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MENTAL HEALTH MATTERS: A Little TLC for Depression

By Bill Mory
Special to the Herald Democrat
Bill Mory

A little TLC could go a long way to treat depression. Therapeutic Lifestyle Changes (TLC) is a proven and simple treatment for depression developed by Steve Ilardi, PhD at the University of Kansas.  He describes this treatment in his inspiring book, The Depression Cure.  Dr.Ilardi points out that clinical depression has increased to an epidemic level and is spreading.  This was true at the time of printing, and it likely continues to rise in the face of the challenges our country faces.

He explains how making a number of primary changes in ones lifestyle can prevent and reverse depression symptoms. Put simply, he says "We were never designed for the sedentary, indoor, sleep-deprived, socially-isolated, fast-food-laden, frenetic pace of modern life."  He ponders how we can be so much more vulnerable to depression than our hunter-gather ancestors, and describes research that suggests people who live a lifestyle with hunter-gatherer features are much less likely to get depressed. 

The Depression Cure identifies six key areas and the lifestyle changes that can significantly help prevent and reduce depression symptoms. 

1. Brain Food - Dr. Ilardi identifies the consumption of Omega 3 Fatty Acids as critical for brain function. He provides guidance on how to adjust your lifestyle to increase your Omega 3 intake and monitor it ongoing.  He notes another very helpful book on  eating brain-healthy foods,  "In Defense of Food" , by Michael Pollan.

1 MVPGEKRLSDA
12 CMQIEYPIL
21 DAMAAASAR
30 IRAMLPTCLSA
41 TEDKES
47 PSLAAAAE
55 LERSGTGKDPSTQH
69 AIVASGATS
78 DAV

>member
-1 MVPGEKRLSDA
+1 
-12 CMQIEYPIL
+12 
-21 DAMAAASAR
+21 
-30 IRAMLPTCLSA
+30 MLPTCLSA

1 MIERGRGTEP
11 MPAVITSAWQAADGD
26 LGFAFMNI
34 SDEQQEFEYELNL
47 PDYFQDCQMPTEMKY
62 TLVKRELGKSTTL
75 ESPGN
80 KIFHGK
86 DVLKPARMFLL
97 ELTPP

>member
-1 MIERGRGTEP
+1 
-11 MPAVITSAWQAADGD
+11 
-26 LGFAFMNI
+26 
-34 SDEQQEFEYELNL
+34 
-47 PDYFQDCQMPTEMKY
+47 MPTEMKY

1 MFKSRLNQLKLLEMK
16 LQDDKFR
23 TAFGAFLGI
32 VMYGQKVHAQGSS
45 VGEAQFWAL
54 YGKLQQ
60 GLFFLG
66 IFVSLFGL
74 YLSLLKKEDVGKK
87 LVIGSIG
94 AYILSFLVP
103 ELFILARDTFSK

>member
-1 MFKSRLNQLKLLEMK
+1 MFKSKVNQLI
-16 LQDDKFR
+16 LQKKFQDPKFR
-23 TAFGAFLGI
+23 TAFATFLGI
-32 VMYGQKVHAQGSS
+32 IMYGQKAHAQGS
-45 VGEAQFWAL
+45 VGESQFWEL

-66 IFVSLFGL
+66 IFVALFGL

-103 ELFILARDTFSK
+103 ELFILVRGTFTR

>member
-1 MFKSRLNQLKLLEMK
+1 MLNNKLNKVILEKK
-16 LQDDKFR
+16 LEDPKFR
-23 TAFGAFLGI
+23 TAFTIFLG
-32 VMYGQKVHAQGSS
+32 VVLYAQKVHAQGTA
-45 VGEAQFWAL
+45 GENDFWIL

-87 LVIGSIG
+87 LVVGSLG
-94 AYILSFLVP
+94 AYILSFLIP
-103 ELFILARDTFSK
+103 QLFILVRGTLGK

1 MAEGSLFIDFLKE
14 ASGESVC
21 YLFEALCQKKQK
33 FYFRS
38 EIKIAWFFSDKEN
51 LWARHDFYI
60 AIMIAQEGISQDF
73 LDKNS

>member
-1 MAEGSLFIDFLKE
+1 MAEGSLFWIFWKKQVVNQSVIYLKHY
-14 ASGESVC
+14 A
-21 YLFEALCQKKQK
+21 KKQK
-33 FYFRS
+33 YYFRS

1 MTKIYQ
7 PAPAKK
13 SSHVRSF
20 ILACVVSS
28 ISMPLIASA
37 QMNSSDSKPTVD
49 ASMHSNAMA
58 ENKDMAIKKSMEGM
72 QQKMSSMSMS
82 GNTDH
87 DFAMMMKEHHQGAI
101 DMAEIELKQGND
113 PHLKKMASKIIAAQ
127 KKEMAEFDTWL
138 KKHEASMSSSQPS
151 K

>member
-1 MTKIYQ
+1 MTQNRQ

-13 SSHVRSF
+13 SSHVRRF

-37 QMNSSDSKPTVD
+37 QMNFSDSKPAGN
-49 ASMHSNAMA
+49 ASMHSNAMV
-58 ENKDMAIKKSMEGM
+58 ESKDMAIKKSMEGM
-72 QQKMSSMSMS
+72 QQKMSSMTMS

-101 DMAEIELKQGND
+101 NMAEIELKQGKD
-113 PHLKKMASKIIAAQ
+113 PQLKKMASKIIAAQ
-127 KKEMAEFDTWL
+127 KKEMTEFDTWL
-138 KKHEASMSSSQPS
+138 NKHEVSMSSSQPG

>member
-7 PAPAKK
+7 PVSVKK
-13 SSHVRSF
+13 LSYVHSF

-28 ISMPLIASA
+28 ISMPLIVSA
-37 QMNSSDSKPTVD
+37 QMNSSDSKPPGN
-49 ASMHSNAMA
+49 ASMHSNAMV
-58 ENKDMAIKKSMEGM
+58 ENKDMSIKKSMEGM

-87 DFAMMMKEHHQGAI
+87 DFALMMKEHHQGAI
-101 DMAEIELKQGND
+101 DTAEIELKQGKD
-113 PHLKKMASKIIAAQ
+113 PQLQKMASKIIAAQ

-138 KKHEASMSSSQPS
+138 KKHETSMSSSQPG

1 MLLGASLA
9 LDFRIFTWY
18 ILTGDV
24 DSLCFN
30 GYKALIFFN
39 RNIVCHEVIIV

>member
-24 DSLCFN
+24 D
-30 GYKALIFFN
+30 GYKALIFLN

2. Engagement - The last few decades have shown us an increase in research showing the importance of productive engagement over our lifespan.  He outlines the importance of involving ourselves in activities that capture our attention and interest and keep us curious. Staying connected with others on a regular basis can have a very positive impact on how our brains work.

3. Exercise - It's easy to guess that hunter-gatherers were in better shape than many of us today.  Along with most medical doctors now, he stress the importance of getting moving at least three times per week in order to improve our overall health.

4. Light Therapy - Hunter-gatherers did not spend the same time indoors that we do today. Getting exposure to sunlight, being outdoors more often, he suggests, is required for our brains and bodies to feel alive and be engaged.

5. Get Connected - Social support structures help us feel connected, valued, understood and secure. All of these things help avoid symptoms of depression.

6. Sleep - This is a critical piece for improving our lifestyles. Sleep is paramount for proper brain functioning and a lack of good sleep can contribute to, and exacerbate, an number of health concerns.

These suggestions may sound a little like the advice our parents gave us as we were growing up. With many things, it turns out science proved them right!

Bill Mory is licensed therapist in private practice, in Texoma, who is an active member of the local behavioral health network and a provider of workplace training on Mindfulness, Emotional Brain Training and other topics. Learn more at www.morytherapy.com.The views and opinions expressed here are the author’s own and do not necessarily reflect those of the Herald Democrat.